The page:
Working with a client, I've just noticed that all of their files are being saved as Windows-1252, but they're serving them with charset=utf-8 on the Content-Type header (e.g., Content-Type: text/html; charset=utf-8 and similar for their JS and CSS).

I've recommended to them that they actually use UTF-8, which they're happy to do. But their primary authoring tool is VS.Net 2012, which defaults to Windows-1252 (in English locale Windows installs) unless the file has a signature telling it otherwise. (I was very surprised not to find a setting for this, but I've found multiple answers on Stack Overflow that seem to confirm it doesn't: 1, 2, 3.)

So we can fix this by saving their files as UTF-8 with a BOM (and possibly updating the templates similarly so new files get created that way), because if VS.Net sees the BOM it remembers to save them that way later. The Unicode standard (PDF) says that using a BOM with UTF-8 is allowed but (oddly, to my mind) "not recommended":

Use of a BOM is neither required nor recommended for UTF-8, but may be encountered...where the BOM is used as a UTF-8 signature.

Are there any significant downsides to serving UTF-8 with a BOM to general web users? Issues with user agents somehow getting it wrong, or...? I mean, anything that understands Unicode is required to understand the BOM, so it should be okay, but we all know that reality sometimes diverges from theory...

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    You are citing an old version of the Unicode standard. The current standard has the same text here, however. Jan 13, 2014 at 20:45
  • @JukkaK.Korpela: Thanks. I have to admit having stolen the link from an SO answer, I didn't check it was up-to-date. :-) Jan 14, 2014 at 7:52

2 Answers 2


No, there are no significant downsides to serving HTML documents as UTF-8 with BOM. Statements to the contrary are still common, but they are based on misunderstanding. Some very early browsers, which you now might find in a museum if you are very lucky, rendered a BOM literally in some encoding. Even in our times, PHP software still cannot handle BOM properly, so you should not use BOM at the start of a PHP file, as it may cause trouble when such a file is concatenated or inserted by PHP. But this is a problem intrinsic to PHP.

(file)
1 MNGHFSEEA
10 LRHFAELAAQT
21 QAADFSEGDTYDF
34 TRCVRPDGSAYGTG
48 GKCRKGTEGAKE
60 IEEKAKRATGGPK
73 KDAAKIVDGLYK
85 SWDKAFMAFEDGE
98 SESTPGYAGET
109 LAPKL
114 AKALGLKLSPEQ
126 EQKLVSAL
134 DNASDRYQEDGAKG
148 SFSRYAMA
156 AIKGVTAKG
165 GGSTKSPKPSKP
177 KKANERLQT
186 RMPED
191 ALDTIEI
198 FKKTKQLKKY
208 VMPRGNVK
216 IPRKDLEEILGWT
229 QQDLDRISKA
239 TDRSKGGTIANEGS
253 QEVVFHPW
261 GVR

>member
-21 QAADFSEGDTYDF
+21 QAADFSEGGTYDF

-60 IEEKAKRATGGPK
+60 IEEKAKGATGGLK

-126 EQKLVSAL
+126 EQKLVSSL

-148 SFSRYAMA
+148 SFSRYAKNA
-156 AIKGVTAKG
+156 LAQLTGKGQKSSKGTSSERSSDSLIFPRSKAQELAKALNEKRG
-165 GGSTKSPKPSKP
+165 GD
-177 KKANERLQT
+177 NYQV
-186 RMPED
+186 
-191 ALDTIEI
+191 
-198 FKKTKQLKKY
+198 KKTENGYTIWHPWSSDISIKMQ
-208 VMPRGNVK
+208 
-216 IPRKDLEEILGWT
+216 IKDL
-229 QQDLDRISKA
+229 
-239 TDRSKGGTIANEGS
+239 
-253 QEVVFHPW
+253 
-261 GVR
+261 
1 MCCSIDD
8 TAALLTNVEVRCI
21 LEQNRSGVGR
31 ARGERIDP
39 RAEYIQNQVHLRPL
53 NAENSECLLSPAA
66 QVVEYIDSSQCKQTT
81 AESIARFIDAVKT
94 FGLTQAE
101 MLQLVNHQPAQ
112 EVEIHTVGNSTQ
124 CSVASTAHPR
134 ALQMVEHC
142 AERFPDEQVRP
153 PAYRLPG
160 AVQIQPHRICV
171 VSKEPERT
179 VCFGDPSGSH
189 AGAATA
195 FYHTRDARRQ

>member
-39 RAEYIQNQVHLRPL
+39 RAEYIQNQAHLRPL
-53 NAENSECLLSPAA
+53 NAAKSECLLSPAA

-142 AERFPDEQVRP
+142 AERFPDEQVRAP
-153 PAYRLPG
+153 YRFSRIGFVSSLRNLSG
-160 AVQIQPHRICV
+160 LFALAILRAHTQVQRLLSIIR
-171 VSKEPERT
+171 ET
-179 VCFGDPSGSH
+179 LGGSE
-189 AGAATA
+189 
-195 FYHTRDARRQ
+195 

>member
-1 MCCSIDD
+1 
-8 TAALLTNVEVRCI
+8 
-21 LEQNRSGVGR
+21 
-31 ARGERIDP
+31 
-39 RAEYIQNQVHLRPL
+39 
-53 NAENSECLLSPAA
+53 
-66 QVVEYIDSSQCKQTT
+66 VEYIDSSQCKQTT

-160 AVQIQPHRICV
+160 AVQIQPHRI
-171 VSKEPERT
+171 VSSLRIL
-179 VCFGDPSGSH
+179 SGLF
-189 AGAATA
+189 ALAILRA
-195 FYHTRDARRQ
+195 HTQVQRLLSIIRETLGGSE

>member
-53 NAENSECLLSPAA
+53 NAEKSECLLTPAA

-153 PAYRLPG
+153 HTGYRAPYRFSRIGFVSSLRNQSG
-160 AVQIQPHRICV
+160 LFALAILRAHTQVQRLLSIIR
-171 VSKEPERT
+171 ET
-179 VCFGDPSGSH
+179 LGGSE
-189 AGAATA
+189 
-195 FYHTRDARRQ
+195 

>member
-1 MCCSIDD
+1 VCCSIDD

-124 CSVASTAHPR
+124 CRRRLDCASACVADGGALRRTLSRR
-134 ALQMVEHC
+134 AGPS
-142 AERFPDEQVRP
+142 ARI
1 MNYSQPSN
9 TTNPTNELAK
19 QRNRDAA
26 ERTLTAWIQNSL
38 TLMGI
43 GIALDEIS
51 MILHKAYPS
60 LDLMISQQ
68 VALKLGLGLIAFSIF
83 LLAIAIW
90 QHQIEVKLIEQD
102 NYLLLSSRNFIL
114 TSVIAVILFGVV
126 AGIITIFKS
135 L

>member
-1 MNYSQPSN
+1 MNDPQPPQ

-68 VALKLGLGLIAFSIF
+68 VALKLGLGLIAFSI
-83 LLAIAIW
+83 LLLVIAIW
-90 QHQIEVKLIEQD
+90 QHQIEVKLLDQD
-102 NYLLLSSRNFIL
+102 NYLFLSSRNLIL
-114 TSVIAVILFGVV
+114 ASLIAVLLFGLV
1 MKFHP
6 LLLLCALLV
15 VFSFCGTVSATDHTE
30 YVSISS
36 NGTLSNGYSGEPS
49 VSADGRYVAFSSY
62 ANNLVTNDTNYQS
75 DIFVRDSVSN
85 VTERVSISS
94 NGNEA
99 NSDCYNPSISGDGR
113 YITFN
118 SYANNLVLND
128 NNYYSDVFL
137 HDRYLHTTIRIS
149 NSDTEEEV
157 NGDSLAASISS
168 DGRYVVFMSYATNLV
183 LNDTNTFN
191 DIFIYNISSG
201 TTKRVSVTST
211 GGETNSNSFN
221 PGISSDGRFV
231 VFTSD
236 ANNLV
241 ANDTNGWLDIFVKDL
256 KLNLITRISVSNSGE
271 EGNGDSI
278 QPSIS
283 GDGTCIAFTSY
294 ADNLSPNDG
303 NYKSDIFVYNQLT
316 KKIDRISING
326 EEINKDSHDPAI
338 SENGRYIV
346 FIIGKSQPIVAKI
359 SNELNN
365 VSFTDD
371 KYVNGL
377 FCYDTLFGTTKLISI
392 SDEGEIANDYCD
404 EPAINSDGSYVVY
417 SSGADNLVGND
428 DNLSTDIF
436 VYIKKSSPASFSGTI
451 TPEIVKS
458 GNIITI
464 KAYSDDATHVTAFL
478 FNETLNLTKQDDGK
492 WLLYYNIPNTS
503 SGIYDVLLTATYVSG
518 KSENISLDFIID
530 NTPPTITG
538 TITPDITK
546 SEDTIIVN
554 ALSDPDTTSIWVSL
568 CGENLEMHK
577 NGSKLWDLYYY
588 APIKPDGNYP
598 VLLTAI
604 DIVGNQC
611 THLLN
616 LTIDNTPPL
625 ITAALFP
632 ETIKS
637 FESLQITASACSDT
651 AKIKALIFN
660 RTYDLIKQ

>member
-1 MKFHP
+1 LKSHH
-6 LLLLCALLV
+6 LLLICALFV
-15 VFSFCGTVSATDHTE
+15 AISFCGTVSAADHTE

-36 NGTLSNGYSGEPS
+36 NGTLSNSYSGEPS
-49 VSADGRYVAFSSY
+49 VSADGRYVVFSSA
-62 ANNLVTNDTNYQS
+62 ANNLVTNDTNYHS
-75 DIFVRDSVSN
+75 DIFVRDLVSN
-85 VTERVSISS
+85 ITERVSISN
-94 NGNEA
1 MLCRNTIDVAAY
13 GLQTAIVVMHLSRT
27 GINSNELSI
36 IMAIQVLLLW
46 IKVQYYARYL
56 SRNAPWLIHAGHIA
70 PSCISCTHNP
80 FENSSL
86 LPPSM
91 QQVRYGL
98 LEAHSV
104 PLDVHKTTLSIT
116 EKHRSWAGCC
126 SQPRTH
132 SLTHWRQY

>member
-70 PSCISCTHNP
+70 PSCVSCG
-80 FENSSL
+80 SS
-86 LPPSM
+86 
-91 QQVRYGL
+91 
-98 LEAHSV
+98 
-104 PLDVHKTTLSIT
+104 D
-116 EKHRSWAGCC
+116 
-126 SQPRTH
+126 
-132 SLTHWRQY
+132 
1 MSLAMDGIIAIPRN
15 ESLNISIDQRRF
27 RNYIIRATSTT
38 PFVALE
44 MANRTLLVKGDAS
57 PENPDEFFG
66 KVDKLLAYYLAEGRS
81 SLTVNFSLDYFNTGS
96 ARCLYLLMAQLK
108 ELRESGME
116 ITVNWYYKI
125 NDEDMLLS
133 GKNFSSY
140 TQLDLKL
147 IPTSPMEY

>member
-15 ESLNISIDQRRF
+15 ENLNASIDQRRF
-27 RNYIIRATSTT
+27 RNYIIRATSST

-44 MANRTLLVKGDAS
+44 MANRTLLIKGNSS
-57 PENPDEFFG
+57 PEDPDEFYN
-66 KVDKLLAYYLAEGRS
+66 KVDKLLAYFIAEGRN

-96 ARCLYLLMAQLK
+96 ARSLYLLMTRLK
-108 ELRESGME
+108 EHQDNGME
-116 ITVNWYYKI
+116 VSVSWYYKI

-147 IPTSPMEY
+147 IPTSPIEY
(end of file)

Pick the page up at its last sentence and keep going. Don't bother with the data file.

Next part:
Software used to operate on HTML documents need to handle BOM. It’s a rather basic requirement, and UTF-8 with BOM is so common that such software should be avoided. Inconveniening people who still use such programs should not be counted as significant downside.

The W3C page The byte-order mark (BOM) in HTML no longer mentions any browser problems. It mentions issues in processing HTML documents with program code, but this just means that when you write code to process UTF-8 encoded HTML pages, or anything UTF-8 encoded, you need to be prepared to the BOM.

  • When serving a whole document this way, the BOM appears before the doctype causing IE to go into quirks mode. I do not know if current versions of IE still do this.
    – Rob
    Jan 13, 2014 at 22:06
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    @Rob, the BOM in UTF-8 has never put IE to quirks mode. Statements to the contrary are common, but erroneous. They typically deal with PHP pages. I just checked on IE 6 (in a virtual machine), and a page with BOM is displayed in standards mode. And there was no quirks mode before IE 6. (After all, the quirks mode was invented for simulating IE 5.*.) Jan 13, 2014 at 23:28
  • Anything appearing before the doctype, including the BOM or spaces or any character, will put IE into quirks mode and that's been true for IE6-8 minimum and well known and documented. stackoverflow.com/questions/5063789/…
    – Rob
    Jan 13, 2014 at 23:33
  • @Rob, no, the BOM has never caused quirks mode; in the question you refer to, it was probably (can’t analyze for sure any more) a line break and U+FEFF that triggered quirks mode–they do, but a U+FEFF in any position other than the very start is not a BOM. Jan 14, 2014 at 0:19
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    @Rob, did you actually test this on IE 6? I did. Can you cite a single documented case that can be verified? Jan 14, 2014 at 7:13

Part of the advantage of UTF-8 is that software that only knows about ASCII can still read the files. When a byte order mark is present in the file, some of software that expects ASCII text may complain that the file is "binary".

Modern web browsers are all capable of consuming UTF-8 with a BOM. I would still recommend omitting the BOM because it makes compatibility with Unix tools such as grep less straightforward.

Also, I am not aware of any advantages of including a BOM for UTF-8, so it seems like a no-brainer to omit it. (This is different than UTF-16 which has big endian and little endian variants that need to be distinguished with a BOM).

  • GNU grep (my version, anyway, v2.9) isn't phased at all by the BOM, but I know that was just an example. I take your general point about tools, but in this day and age, plain text just isn't plain text. If I use a tool that may strip the BOM out (running a file through grep and taking the output as the starting point of a new file, for instance), it's down to me to make sure I put it back and make sure the text hasn't gotten modified inappropriately. (And similarly if I use cat to combine files and end up with BOM-in-the-middle, etc.) But again, it's a good point to raise. Jan 13, 2014 at 18:52

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